Saturday, August 14th: Summer social from 12.30p.m, through the kind invitation of our member Timothy Byram-Wigfield, who says:
“The location (SW4 6LT) is well-connected for public transport. I’ve attached a couple of photos to give an impression below, along with location information. It’s a quiet residential area, although the flight path occasionally makes its presence known. There’s a large paved patio and lawned area, and a gate at the very back (beyond the “horti-husbandry” greenhouse area, behind the hedge) for easy access.
“Inevitably suitability depends on likely numbers and previous requirements. The garden is all on street level, but there is a disadvantage for wheelchair users, as from the patio there are 6 steps down to the toilets and bathroom.
“If wet weather, folk will be very welcome to eat inside. It’s a ground and basement flat, but internally levels may become an issue, as the main staircase from ground to basement has 14 steps. The access at the front of the building involves 6 steps up, or 6 steps down.
“Churches within easy reach: St Paul’s (2-man Forster and Andrews, recently restored); Christ Church, Union Grove, which I’ve not played (2-man Lewis pipework); St Peter’s, Clapham Manor Street (3-man Hunter; my favourite locally); and many other venues, in Hunter territory.
“So after lunch the group could either stroll along to one, and play their favourite pieces. Or just stay and enjoy the flowers!”
I’ll let those going know about what they need to bring (own food, etc.) in good time. Please note this in your diary. Here are the two photos of Tim’s garden:
Among other plans, please note these two:
Saturday, January 15th: Anna Lapwood, who is highly regarded as an organist, broadcaster, conductor and encourager of young players, will be with us. All this, in her mid-twenties! The full details of the day are being worked out. Do see here website.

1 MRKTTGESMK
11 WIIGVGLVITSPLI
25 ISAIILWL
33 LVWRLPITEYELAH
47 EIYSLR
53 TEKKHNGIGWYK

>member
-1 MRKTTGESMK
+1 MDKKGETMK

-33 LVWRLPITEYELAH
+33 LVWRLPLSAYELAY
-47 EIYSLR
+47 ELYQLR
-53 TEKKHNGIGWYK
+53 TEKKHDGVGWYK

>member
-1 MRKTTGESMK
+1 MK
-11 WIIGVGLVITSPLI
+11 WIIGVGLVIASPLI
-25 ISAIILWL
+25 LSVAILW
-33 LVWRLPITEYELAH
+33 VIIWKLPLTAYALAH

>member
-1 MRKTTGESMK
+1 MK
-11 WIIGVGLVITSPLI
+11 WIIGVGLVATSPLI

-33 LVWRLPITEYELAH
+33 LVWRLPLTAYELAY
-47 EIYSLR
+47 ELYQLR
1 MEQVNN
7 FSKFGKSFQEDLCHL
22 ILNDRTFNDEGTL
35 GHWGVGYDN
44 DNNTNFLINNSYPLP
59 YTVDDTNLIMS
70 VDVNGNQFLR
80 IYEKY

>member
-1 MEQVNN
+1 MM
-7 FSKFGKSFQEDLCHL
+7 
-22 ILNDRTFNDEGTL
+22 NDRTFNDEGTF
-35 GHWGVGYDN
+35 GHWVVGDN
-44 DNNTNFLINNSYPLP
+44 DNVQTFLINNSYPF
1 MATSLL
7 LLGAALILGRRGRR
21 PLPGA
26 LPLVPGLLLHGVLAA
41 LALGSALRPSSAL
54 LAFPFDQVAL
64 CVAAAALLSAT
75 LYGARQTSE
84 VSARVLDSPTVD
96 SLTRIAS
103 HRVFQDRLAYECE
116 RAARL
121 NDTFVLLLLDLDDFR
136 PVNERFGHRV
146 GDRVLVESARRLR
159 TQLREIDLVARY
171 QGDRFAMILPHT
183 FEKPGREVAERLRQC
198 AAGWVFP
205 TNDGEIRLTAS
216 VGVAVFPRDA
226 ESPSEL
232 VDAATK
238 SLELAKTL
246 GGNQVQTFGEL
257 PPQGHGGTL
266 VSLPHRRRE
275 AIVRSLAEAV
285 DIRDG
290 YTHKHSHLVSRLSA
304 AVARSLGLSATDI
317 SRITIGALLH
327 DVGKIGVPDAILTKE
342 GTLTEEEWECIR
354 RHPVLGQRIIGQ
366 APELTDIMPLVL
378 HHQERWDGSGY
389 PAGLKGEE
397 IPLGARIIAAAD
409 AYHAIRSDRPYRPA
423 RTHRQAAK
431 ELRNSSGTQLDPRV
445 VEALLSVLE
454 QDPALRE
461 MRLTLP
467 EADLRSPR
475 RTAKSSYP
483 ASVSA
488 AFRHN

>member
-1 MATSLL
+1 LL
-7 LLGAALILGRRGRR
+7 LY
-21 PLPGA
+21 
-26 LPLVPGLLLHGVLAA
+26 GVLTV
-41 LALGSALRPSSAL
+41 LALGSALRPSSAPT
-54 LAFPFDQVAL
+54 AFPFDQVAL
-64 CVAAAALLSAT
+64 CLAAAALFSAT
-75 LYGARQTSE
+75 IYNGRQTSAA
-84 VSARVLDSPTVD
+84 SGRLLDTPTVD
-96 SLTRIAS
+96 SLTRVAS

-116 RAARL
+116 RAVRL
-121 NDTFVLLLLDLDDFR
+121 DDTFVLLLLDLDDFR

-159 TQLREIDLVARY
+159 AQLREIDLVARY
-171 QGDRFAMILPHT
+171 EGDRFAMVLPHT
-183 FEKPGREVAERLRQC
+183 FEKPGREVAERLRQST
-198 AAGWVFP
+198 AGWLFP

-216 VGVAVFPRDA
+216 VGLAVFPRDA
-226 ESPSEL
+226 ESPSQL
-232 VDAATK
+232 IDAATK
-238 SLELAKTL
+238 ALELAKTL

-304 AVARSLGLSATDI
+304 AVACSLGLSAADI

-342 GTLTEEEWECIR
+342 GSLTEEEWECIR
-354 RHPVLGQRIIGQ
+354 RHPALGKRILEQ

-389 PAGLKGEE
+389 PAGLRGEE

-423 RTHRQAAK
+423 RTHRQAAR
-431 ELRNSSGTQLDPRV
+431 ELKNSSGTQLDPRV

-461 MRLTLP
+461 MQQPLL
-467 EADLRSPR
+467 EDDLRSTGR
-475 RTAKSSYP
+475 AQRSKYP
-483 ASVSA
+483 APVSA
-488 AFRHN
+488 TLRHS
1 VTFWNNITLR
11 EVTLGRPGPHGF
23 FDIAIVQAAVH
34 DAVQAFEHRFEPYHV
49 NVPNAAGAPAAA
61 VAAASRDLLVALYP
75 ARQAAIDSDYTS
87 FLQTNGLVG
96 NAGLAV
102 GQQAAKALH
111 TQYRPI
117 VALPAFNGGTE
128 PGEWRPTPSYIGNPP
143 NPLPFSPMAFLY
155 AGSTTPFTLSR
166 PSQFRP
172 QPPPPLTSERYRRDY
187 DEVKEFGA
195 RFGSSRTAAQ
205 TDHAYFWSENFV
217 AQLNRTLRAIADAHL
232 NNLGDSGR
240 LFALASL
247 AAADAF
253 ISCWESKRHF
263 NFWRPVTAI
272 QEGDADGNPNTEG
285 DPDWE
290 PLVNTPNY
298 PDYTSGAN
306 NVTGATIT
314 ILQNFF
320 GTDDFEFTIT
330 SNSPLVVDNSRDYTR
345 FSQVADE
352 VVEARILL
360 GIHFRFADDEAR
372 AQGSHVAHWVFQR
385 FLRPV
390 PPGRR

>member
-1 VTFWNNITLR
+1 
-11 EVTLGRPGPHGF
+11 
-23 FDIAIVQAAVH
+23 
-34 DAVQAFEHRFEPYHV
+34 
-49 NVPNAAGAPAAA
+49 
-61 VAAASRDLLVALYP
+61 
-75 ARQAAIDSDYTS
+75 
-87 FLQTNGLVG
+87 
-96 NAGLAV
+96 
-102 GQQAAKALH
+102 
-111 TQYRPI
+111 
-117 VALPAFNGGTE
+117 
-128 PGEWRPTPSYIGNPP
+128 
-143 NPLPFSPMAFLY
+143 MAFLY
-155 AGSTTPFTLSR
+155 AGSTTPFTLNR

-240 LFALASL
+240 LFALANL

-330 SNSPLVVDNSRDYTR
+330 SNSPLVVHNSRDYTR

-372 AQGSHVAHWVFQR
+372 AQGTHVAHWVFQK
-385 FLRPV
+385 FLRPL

April 1st to 5th: We still have one or two places for the visit to the Netherlands. Let me know if you would like your name to be added. I can resend information if it’s wanted.
Other news and links:
From Robert Bowles: I have some positive news – there will shortly be a vacancy for an Organ Scholar at Church of the Holy Spirit in Narbonne Avenue Clapham – see details here.
From Bridget West: Here are some links to recent Church Times articles that may be of interest to SSLSO members. If you are not a subscriber, you can view for free up to five articles a month. You can purchase a full sub (paper and online) or online only; email firstname.lastname@example.org. There’s a lot of online events taking place, also; so, as a subscriber, you’ll be notified about these, too.
- Latest government guidance on choirs
- Cathedral Music Trust grants
- RSCM/Church Times webinar
- Obituary for Richard Lloyd, who died on 24 April, aged 87
Recitals at St. John’s, East Dulwich
The next one will be on June 19th; here’s the poster.
This is the programme:
- Toccata Psalm 146 Jan Zwart (1877-1937)
- Consolation in D flat, S.172 Franz Liszt (1811-1886)
- Schmücke dich, o liebe Seele, BWV 654 Johann Sebastian Bach (1685-1750)
- Suite Carmelite Jean Françaix (1912-1997)
- I. Sœur Blanche
- II. Mère Marie de l’incarnation
- III. Sœur Anne de la Croix